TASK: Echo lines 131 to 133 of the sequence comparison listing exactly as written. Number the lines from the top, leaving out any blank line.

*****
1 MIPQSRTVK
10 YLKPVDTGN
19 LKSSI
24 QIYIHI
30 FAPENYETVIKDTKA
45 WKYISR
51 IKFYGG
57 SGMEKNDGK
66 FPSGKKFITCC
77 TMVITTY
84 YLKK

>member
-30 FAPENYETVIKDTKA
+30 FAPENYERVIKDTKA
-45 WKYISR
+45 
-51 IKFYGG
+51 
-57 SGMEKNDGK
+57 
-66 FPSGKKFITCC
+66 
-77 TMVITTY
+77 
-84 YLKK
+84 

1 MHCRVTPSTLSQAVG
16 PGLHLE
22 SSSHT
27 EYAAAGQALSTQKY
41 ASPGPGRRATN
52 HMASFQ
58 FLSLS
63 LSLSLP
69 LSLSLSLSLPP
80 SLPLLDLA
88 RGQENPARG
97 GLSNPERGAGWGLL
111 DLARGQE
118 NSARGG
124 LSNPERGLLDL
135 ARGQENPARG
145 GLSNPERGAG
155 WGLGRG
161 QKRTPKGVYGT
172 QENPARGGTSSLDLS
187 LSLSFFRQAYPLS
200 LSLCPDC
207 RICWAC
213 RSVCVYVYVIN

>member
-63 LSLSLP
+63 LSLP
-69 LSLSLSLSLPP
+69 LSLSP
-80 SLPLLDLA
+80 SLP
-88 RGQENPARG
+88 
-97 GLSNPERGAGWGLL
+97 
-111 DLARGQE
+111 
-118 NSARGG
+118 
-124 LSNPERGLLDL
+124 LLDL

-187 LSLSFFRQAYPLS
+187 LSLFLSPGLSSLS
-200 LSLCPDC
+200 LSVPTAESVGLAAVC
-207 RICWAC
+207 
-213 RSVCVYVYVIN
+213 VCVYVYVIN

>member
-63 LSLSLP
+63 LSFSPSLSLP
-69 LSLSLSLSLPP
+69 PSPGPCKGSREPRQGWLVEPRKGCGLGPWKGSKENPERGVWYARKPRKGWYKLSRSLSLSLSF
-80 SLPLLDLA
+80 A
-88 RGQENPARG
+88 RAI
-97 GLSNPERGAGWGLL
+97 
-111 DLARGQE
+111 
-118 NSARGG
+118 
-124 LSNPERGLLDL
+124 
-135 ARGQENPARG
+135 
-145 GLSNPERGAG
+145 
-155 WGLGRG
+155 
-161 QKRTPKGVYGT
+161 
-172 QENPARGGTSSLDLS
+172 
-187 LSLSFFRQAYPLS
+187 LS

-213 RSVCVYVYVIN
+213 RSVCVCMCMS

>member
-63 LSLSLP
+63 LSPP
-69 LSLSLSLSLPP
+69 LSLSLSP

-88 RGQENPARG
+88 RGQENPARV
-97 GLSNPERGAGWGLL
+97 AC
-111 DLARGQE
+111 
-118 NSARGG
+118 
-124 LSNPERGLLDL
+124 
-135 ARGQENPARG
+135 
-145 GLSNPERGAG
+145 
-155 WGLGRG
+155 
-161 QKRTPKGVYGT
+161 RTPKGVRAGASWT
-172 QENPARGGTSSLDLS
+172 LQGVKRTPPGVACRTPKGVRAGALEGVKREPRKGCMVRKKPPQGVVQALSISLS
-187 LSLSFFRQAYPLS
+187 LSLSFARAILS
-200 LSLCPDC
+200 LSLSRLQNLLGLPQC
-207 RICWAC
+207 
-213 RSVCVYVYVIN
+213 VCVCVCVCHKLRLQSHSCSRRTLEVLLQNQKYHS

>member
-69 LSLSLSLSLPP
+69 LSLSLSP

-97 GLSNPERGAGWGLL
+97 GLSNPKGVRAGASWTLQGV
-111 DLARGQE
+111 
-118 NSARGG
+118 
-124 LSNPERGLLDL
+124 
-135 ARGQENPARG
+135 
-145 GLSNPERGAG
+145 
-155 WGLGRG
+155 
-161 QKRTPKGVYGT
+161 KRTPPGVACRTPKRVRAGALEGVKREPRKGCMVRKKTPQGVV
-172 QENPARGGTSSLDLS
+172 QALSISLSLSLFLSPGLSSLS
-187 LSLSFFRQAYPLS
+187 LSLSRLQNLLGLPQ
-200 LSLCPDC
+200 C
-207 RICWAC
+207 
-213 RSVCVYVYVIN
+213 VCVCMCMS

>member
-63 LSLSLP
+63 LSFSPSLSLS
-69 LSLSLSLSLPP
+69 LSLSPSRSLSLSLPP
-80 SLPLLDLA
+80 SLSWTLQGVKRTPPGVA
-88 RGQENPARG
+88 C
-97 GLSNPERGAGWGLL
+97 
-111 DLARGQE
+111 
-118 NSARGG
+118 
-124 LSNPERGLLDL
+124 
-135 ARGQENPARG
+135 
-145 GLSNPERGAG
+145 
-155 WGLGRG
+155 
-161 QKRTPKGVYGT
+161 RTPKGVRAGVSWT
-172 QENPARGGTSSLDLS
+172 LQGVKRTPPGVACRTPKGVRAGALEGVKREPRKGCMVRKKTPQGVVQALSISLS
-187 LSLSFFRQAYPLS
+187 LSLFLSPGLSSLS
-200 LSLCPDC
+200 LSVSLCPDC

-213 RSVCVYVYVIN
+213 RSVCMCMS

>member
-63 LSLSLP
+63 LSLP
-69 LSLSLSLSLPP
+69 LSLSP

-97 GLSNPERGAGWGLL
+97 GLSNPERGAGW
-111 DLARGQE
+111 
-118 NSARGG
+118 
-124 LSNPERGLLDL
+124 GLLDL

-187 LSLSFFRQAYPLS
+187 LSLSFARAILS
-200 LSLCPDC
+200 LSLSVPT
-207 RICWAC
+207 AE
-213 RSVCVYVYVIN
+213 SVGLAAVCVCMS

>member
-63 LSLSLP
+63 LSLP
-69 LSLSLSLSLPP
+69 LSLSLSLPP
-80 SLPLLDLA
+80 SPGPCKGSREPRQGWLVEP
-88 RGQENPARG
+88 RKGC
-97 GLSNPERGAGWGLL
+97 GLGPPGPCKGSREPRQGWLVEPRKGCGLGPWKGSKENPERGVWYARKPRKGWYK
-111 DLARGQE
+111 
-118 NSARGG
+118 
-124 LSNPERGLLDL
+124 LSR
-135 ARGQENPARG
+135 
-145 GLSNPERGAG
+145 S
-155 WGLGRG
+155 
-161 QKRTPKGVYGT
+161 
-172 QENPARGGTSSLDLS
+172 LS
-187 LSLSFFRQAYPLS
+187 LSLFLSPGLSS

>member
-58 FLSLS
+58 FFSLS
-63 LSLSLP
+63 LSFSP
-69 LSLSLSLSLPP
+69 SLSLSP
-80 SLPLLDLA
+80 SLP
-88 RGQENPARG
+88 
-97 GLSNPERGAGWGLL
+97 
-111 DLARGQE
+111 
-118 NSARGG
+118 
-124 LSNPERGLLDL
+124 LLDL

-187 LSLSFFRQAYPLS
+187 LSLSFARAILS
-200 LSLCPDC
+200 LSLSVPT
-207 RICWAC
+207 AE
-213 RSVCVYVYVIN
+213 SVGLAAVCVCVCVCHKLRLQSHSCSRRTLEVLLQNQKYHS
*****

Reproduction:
+172 LQGVKRTPPGVACRTPKGVRAGALEGVKREPRKGCMVRKKPPQGVVQALSISLS
-187 LSLSFFRQAYPLS
+187 LSLSFARAILS